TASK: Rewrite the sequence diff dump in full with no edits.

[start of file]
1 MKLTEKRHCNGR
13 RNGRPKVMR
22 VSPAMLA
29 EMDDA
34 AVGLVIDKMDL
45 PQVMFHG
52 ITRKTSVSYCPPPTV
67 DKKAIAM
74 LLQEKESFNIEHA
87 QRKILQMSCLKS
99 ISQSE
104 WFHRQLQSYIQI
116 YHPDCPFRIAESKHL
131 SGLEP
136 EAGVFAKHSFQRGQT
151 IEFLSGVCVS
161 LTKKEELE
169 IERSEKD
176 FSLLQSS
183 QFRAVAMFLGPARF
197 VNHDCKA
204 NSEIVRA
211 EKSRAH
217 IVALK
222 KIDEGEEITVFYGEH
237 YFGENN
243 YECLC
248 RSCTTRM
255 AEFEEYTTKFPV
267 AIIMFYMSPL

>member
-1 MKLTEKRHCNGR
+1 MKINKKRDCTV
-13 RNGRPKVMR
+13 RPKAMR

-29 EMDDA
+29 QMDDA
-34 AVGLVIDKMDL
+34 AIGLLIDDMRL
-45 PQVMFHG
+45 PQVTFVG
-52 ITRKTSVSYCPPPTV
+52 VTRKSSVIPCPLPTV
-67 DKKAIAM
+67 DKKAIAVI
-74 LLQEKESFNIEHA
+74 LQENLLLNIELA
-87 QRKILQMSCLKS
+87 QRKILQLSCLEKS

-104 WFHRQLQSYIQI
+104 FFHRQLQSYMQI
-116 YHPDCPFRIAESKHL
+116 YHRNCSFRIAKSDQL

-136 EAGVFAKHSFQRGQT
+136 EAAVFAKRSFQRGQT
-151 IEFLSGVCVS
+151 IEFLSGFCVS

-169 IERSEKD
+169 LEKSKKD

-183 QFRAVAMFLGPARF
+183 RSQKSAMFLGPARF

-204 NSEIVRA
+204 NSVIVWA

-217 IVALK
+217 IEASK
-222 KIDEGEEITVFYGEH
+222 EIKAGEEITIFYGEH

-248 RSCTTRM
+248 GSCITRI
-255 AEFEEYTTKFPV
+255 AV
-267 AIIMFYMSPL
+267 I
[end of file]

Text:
1 MKLTEKRHCNGR
13 RNGRPKVMR
22 VSPAMLA
29 EMDDA
34 AVGLVIDKMDL
45 PQVMFHG
52 ITRKTSVSYCPPPTV
67 DKKAIAM
74 LLQEKESFNIEHA
87 QRKILQMSCLKS
99 ISQSE
104 WFHRQLQSYIQI
116 YHPDCPFRIAESKHL
131 SGLEP
136 EAGVFAKHSFQRGQT
151 IEFLSGVCVS
161 LTKKEELE
169 IERSEKD
176 FSLLQSS
183 QFRAVAMFLGPARF
197 VNHDCKA
204 NSEIVRA
211 EKSRAH
217 IVALK
222 KIDEGEEITVFYGEH
237 YFGENN
243 YECLC
248 RSCTTRM
255 AEFEEYTTKFPV
267 AIIMFYMSPL

>member
-1 MKLTEKRHCNGR
+1 MKINKKRDCTV
-13 RNGRPKVMR
+13 RPKAMR

-29 EMDDA
+29 QMDDA
-34 AVGLVIDKMDL
+34 AIGLLIDDMRL
-45 PQVMFHG
+45 PQVTFVG
-52 ITRKTSVSYCPPPTV
+52 VTRKSSVIPCPLPTV
-67 DKKAIAM
+67 DKKAIAVI
-74 LLQEKESFNIEHA
+74 LQENLLLNIELA
-87 QRKILQMSCLKS
+87 QRKILQLSCLEKS

-104 WFHRQLQSYIQI
+104 FFHRQLQSYMQI
-116 YHPDCPFRIAESKHL
+116 YHRNCSFRIAKSDQL

-136 EAGVFAKHSFQRGQT
+136 EAAVFAKRSFQRGQT
-151 IEFLSGVCVS
+151 IEFLSGFCVS

-169 IERSEKD
+169 LEKSKKD

-183 QFRAVAMFLGPARF
+183 RSQKSAMFLGPARF

-204 NSEIVRA
+204 NSVIVWA

-217 IVALK
+217 IEASK
-222 KIDEGEEITVFYGEH
+222 EIKAGEEITIFYGEH

-248 RSCTTRM
+248 GSCITRI
-255 AEFEEYTTKFPV
+255 AV
-267 AIIMFYMSPL
+267 I